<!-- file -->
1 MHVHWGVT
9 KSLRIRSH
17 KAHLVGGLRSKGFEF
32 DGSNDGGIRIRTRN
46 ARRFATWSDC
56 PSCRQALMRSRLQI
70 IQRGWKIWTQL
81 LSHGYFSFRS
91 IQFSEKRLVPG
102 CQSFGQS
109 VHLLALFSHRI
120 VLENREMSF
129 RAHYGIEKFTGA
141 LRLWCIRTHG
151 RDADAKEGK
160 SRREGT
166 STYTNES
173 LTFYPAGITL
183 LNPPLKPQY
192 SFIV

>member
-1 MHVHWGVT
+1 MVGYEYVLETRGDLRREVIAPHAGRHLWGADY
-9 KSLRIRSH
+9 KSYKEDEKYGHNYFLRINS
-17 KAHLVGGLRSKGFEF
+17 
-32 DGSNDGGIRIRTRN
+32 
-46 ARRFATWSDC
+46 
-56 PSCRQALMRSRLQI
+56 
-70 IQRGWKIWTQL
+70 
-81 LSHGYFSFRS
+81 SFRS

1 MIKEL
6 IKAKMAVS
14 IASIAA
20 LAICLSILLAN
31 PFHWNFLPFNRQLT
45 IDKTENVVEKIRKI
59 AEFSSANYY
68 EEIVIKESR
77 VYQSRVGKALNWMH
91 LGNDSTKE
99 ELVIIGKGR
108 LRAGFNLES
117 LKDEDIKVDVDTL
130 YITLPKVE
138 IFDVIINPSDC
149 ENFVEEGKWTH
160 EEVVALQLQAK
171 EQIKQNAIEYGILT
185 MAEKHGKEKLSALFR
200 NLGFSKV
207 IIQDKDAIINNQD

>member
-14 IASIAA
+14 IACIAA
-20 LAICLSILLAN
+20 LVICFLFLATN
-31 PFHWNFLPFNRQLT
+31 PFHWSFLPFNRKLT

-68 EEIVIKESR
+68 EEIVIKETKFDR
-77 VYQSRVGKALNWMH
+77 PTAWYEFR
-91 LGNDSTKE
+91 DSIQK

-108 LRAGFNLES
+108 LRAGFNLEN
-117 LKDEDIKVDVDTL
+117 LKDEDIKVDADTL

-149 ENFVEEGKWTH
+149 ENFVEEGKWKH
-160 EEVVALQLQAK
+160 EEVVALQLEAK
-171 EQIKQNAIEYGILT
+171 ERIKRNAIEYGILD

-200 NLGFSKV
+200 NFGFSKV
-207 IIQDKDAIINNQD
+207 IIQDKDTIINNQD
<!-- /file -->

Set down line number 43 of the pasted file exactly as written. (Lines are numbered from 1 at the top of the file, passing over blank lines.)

45 IDKTENVVEKIRKI